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Conference to Examine the State of Rural America

April 18, 2013


Peter Glenshaw, Director of Communications, Vermont Law School
Office: 802-831-1318, cell: 603-738-8487, home: 603-795-4764,
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SOUTH ROYALTON, Vt.—Vermont Law School announced today a major conference to examine the state of America’s rural lands and address the challenges faced by rural communities in northern New England and nationwide.

The conference comes on the heels of a report that showed a record percentage of all counties in the United States are experiencing more deaths than births (36%), and that for the first time in U.S. history, two entire states (Maine and West Virginia) recorded more deaths than births. This issue is particularly important for rural America. According to the study, 46 percent of all nonmetropolitan counties experienced more deaths than births, compared to only 17 percent of urban counties.

Entitled “The Forgotten 20%: Land Use Development and Conservation Challenges in Rural America,” the conference will be held on Friday, April 19, 2013, from 8:30 to 4:30, in the Jonathon B. Chase Community Center, Vermont Law School. Confirmed speakers include Ken Johnson, Senior Demographer at the Carsey Institute at the University of New Hampshire, who authored the report cited above. More information, including the conference schedule and registration, can be found here.

Other confirmed speakers include the following:

  • Robert Liberty, the Director of the Urban Sustainability Accelerator at Portland State University’s Toulan School of Urban Studies and Planning
  • Gershon Feder, Chair, Publications Review Committee, International Food Policy Research Institute.
  • Mark Lapping, Distinguished Professor, Muskie School of Public Service, University of Southern Maine.
  • Karen Horn, Director of Public Policy and Advocacy, Vermont League of Cities and Towns.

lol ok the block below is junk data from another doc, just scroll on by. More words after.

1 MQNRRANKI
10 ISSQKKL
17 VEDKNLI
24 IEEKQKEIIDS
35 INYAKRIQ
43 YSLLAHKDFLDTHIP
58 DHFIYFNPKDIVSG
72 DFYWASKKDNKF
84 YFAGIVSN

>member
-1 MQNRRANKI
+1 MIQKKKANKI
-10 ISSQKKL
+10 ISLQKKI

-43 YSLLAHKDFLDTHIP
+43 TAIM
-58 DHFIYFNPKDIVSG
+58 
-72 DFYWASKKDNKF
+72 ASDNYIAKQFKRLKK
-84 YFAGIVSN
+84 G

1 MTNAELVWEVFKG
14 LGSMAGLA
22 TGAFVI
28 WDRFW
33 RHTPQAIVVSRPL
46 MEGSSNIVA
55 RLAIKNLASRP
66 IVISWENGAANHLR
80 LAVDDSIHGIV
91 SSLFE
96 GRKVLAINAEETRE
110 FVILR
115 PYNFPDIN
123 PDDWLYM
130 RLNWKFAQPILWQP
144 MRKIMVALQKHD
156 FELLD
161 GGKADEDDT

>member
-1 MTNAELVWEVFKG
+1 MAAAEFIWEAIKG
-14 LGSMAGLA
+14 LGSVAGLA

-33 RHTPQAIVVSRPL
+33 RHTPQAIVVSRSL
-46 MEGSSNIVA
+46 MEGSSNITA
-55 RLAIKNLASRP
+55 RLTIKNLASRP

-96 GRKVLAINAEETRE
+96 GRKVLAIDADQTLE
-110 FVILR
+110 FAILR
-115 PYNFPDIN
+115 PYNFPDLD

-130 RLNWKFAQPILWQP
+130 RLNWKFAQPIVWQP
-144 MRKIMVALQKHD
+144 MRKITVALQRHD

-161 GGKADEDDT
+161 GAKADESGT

• Robert Bruce, former General Counsel, Federal Communications Commission (FCC).
  • Joe Segale, Policy and Planning Manager, Vermont Agency of Transportation.
  • Jane Difley, President/Forester, Society for the Protection of New Hampshire Forests.
  • Robert Anderberg, Vice President and General Counsel, Open Space Institute.
  • Gus Seelig, Executive Director, Vermont Housing & Conservation Board.
  • Laurie Ristino, Director, Center for Agriculture and Food Systems, Vermont Law School.
  • Shawn Gilpin, Program Director, Mobile Home Project, Champlain Valley Office of Economic Opportunity.
  • Deb Brighton, Independent Tax Policy Consultant.
  • Lori Lynch, Professor of Agricultural Economics, University of Maryland.
  • Darby Bradley, former President of the Vermont Land Trust.

    The conference is free to faculty and students from any institution, and is open to the public for a $25 registration fee. CM and CLE credit (VT and NH) have been requested.

    The conference is cosponsored by the Vermont Journal of Environmental Law, the Environmental Law Center at Vermont Law School, the Office of the Associate Dean for Student Affairs and Diversity at Vermont Law School, and the American Planning Association, Northern New England Chapter.

    For more information, please contact: Tom Broderick, Symposium Editor for the Vermont Journal of Environmental Law:


    Vermont Law School, a private, independent institution, has the top-ranked environmental law program and one of the top-ranked clinical training programs in the nation, according to U.S.News & World Report. VLS offers a Juris Doctor curriculum that emphasizes public service; two Master’s Degrees (Master of Environmental Law and Policy, and Master of Energy Regulation and Law), and three post-JD degrees—LLM in American Legal Studies (for foreign-trained lawyers), LLM in Energy Law, and LLM in Environmental Law. The school features innovative experiential programs and is home to the Environmental Law Center, the South Royalton Legal Clinic, and the Environmental and Natural Resources Law Clinic. For more information, visit

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